Personally it doesn’t sound like one of those crackpot-sites, since it’s written in a dry style and offers a lot of dates and witness accounts. On the other hand, many of the claims beg for a [citation needed] sign, and even if the source has been cited it would be difficult, if not impossible, to confirm it. I’m fascinated by paranormal and cryptozoology, plus Tunguska isn’t really that far from my home (well, there’s only one national border between us, that has to count, doesn’t it?) so I found the site of interest, but I thought I’d post the link here for your sceptics to gnaw on.

In the meantime I’ll continue reading it and report back if I find anything else of interest.

EDIT: Alright, I’ve skimmed through the rest of the site and the theory seems indeed outlandish. It’s mostly unverifiable witness accounts. A brief search for Valley of Death tried to redirect me to Death Valley, but Valery Uvarov seems to have some websites dedicated to him.

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Posted: 16 July 2011 10:41 PM   [ Ignore ]   [ # 1 ]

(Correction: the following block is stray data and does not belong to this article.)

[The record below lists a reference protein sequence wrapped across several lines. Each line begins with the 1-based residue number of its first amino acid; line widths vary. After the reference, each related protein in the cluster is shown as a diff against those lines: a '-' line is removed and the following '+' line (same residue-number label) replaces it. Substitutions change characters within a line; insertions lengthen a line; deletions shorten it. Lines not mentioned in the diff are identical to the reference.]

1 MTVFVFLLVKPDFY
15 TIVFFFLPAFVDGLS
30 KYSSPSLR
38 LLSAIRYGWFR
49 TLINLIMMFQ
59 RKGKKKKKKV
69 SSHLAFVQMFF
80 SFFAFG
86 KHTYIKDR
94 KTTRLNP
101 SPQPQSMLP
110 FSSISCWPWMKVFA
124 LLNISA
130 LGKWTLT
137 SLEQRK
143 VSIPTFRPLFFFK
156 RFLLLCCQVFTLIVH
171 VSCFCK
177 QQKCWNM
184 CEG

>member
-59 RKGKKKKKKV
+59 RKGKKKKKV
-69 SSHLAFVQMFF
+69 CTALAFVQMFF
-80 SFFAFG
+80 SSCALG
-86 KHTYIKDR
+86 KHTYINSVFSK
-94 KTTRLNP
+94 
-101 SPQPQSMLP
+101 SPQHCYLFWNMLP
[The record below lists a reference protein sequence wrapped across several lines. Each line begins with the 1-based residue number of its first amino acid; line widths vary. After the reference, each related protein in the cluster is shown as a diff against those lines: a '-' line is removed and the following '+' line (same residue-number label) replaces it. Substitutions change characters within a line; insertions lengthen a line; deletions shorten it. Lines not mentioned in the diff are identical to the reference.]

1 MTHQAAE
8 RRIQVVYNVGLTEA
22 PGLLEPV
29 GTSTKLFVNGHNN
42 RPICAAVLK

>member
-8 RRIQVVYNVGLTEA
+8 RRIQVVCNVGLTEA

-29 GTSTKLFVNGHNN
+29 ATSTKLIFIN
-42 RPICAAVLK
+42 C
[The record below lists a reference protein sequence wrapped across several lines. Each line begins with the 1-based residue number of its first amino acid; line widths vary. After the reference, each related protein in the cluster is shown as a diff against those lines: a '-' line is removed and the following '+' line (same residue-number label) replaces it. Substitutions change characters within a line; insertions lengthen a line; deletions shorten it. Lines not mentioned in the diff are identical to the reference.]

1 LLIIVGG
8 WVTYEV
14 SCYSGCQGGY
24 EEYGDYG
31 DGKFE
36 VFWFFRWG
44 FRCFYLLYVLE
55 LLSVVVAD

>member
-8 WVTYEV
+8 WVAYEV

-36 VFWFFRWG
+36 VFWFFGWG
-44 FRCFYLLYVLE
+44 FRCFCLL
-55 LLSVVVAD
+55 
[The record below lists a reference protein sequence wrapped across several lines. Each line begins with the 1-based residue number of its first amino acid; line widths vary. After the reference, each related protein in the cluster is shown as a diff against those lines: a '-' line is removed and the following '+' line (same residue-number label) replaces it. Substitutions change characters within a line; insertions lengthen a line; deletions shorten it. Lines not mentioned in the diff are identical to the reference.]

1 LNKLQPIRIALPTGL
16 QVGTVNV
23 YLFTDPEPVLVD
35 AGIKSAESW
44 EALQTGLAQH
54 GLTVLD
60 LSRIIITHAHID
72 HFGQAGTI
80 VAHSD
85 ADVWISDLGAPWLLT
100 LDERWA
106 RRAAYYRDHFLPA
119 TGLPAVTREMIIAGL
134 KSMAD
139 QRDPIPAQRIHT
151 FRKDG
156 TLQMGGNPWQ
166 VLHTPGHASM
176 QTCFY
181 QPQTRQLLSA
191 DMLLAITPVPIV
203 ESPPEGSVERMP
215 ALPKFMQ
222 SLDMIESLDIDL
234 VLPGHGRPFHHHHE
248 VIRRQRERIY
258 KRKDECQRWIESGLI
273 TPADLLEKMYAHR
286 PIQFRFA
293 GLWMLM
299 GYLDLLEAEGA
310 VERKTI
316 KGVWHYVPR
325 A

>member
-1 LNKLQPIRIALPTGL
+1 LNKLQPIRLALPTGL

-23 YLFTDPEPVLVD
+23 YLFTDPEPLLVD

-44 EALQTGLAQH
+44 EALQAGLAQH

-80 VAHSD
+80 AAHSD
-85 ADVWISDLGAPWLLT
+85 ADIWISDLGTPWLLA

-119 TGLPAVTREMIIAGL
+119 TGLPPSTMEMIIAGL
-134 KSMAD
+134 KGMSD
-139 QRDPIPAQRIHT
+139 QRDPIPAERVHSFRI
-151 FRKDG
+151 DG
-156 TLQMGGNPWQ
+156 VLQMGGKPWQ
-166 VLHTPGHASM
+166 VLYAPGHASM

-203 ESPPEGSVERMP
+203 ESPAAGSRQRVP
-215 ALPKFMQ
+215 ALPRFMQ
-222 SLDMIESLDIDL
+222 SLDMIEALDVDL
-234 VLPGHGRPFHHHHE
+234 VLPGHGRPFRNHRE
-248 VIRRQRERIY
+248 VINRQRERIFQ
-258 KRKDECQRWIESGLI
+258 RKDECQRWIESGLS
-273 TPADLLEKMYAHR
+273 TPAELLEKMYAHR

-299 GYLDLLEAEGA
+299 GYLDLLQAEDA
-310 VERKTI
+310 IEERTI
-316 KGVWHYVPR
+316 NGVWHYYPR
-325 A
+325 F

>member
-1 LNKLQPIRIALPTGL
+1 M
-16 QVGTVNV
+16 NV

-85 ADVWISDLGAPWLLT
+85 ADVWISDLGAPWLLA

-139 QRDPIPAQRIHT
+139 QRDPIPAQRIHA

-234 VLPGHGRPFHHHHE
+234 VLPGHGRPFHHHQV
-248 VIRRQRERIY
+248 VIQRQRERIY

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Yeah, I do have one or two doubts about the whole thing.  The way in which every single observation of odd items is at least third-hand, for example.  I’ll have to see if I can find some copies of the sources the guy cites.

Also, while the place is certainly out-of-the-way, it’s hardly untrammeled wilderness.  What’s just about the largest and busiest mine in the world is being operated in the general area, and there are a number of other large works that are ongoing or have gone on there.  And in the past half century there has been a lot of concentration on Stone Age and Bronze Age research in the region, especially along the river valleys.  And then there were the government nuclear weapons tests in the area; they would have been going all over the place around there with helicopters and other vehicles carrying radiation detectors.  It seems a bit unlikely that after all of that, we only have a few reports of reports of people saying that they knew somebody who once know somebody who saw something.